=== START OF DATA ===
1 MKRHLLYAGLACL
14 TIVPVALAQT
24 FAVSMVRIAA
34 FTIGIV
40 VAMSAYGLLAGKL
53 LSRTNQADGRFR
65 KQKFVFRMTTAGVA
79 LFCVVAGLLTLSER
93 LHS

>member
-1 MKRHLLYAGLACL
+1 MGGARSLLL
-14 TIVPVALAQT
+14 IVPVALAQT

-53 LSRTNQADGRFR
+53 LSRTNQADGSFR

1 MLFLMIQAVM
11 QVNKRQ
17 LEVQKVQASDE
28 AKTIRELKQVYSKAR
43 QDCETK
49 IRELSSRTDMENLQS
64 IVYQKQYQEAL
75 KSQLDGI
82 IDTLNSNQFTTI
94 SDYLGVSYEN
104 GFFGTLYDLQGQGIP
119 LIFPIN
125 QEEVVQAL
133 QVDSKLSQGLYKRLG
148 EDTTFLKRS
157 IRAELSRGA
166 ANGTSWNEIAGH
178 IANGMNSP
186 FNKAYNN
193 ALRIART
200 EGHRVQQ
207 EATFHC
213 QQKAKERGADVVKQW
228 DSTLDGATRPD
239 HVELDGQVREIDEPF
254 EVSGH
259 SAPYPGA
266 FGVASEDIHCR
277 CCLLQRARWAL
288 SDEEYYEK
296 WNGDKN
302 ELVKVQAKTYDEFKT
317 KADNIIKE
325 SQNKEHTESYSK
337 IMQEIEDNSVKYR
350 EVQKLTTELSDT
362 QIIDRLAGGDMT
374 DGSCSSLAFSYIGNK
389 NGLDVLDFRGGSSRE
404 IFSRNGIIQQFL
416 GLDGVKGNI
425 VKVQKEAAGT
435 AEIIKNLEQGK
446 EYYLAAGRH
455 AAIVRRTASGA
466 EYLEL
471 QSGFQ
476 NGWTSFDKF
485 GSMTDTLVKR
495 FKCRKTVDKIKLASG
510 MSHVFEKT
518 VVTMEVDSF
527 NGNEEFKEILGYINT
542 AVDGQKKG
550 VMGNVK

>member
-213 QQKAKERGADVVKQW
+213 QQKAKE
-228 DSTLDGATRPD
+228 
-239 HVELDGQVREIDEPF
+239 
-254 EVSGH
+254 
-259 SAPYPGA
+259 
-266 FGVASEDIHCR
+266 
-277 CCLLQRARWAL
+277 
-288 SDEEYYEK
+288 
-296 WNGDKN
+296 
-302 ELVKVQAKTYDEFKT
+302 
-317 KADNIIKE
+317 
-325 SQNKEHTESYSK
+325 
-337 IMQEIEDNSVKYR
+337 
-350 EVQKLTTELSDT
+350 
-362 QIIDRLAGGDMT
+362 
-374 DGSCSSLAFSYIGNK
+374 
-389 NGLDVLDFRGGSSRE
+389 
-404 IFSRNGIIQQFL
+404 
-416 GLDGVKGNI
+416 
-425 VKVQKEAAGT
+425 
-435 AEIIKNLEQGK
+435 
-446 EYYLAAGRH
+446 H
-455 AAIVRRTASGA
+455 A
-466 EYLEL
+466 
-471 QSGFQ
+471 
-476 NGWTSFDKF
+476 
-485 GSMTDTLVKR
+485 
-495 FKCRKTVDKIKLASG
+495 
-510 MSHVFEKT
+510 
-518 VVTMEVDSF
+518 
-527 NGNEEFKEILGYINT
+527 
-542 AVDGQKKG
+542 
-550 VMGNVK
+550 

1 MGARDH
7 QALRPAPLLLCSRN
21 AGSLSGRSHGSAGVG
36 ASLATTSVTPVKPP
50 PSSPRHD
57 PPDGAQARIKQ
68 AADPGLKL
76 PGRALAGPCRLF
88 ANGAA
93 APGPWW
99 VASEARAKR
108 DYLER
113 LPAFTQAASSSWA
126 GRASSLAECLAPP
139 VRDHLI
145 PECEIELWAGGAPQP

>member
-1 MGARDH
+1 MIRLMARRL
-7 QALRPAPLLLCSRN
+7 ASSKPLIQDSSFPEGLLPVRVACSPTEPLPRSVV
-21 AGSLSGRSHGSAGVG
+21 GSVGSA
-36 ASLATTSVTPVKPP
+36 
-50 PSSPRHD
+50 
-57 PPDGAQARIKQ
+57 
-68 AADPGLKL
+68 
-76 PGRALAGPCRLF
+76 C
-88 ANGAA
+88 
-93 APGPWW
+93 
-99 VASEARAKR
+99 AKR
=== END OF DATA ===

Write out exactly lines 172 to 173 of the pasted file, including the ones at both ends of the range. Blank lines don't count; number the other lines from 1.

-88 ANGAA
+88 